A deceased person’s Will can be challenged for several different reasons.
Claims are commonly brought under specific pieces of legislation, including:
• the Family Protection Act 1995 – where a party claims that they have not been adequately provided for under a Will;
• the Law Reform (Testamentary Promises) Act 1969 – where the deceased person promises to provide for a party in their Will but fails to deliver; and
• the Property (Relationships) Act 1976 – where a claim is brought by the spouse or de facto partner of the deceased.
However, a Will can also be challenged on the basis that the Will-maker did not have the required ‘testamentary capacity’ at the time they made the Will.
Testamentary capacity is the specific ability to make a will, and the law is clear. It is not necessary that the Will-maker be free from any and all mental difficulties or deterioration, and it is possible that they may have testamentary capacity but lack the capacity to do other things, such as manage their business affairs. Put simply, for a Will-maker to have the required capacity, they must understand:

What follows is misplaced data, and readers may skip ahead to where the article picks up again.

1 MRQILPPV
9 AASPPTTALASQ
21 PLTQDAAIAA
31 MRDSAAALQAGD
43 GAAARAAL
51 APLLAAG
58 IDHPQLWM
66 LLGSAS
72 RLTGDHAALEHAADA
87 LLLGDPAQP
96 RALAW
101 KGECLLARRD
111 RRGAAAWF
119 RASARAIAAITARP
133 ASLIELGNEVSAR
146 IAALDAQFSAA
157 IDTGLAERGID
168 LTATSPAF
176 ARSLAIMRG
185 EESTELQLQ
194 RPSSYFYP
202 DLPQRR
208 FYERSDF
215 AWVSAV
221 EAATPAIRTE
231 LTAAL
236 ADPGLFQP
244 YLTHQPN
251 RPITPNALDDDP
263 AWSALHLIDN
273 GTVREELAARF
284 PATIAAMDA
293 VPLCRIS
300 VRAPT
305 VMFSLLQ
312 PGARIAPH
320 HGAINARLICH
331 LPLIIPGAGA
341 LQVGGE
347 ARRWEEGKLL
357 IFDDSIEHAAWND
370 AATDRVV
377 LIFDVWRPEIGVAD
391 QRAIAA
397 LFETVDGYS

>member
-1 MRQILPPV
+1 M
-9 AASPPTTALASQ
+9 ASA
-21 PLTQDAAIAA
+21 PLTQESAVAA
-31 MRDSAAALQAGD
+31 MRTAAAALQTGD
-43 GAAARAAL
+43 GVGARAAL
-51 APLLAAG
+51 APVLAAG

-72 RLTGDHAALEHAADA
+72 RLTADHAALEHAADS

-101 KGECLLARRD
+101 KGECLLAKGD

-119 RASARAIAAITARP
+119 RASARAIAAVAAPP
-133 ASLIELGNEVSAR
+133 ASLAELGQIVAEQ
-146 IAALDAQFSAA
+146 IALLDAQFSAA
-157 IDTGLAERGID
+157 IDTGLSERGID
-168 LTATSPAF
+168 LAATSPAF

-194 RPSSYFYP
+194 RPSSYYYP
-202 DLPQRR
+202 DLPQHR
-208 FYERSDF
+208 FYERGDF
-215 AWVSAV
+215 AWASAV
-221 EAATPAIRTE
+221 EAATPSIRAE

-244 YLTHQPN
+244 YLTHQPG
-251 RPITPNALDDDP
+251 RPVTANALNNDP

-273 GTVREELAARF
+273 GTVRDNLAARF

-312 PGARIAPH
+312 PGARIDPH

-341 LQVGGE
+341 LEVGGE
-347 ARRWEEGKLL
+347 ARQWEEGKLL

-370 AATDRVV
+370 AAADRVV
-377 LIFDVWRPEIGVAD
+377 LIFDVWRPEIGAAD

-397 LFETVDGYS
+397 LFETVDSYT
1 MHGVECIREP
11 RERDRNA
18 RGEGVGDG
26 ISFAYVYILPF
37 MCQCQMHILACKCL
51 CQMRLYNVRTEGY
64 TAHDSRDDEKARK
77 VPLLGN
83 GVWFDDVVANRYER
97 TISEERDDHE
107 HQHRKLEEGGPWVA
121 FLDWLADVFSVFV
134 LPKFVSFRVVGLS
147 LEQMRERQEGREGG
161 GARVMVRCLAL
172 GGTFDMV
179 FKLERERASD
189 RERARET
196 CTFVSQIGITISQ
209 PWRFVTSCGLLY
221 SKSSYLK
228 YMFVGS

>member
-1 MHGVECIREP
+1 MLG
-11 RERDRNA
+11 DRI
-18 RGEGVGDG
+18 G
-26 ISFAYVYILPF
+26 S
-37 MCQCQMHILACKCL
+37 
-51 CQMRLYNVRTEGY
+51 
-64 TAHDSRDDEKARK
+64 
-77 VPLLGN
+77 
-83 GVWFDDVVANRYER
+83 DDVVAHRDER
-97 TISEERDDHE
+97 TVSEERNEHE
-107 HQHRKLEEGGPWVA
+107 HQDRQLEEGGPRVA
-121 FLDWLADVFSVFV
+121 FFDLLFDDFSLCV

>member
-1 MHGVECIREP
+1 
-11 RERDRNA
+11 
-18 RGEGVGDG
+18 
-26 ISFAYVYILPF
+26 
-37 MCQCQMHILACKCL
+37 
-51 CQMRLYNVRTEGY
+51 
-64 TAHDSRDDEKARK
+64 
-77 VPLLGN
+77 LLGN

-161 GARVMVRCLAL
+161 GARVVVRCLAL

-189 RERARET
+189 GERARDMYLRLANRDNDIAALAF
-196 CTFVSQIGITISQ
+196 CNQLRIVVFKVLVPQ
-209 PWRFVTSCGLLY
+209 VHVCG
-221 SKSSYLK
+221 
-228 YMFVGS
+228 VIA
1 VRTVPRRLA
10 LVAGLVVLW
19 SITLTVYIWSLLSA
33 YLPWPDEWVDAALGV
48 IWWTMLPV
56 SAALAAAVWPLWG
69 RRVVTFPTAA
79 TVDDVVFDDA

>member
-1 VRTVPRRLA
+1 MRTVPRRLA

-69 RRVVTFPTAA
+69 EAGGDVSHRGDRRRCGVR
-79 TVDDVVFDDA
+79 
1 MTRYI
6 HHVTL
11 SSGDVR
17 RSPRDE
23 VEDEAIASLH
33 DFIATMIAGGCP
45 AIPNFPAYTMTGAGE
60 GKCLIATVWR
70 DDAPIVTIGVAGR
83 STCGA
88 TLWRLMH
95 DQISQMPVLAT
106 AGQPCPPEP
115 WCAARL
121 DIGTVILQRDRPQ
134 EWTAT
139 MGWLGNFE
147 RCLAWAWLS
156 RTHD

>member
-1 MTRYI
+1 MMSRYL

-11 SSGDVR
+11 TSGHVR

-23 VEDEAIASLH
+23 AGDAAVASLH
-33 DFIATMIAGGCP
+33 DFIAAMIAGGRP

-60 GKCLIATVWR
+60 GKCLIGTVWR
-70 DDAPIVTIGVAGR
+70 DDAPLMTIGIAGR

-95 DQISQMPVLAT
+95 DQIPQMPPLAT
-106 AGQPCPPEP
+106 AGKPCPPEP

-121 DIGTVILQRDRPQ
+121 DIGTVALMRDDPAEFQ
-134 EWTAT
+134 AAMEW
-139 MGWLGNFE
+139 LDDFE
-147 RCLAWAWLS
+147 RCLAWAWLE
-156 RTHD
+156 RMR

• the nature and effects of making a Will;
• the extent of the property being disposed of under the Will; and
• the moral claims which they should consider in making testamentary dispositions.
Issues of testamentary capacity often arise in cases of Wills made at an advanced age, or while the Willmaker was suffering poor health. However, old age and/or physical health are not determinative of capacity.
Where there is a challenge to capacity the onus of satisfying the Court that the Will-maker had capacity rests on those seeking probate and interested parties can submit evidence in support or opposition of this finding.
Medical evidence is commonly relied upon to prove capacity, and legal practitioners will often require a Willmaker to obtain an assessment before witnessing a Will. The Court may also consider evidence from those who knew the Will-maker well at the relevant time.
If you have had a loved-one pass away and have concerns about their capacity at the time of their Will, consider seeking legal advice. Our team of lawyers at GML are committed to providing all our clients with practical, tailored advice that is timely, accurate and affordable.
The team at GML Lawyers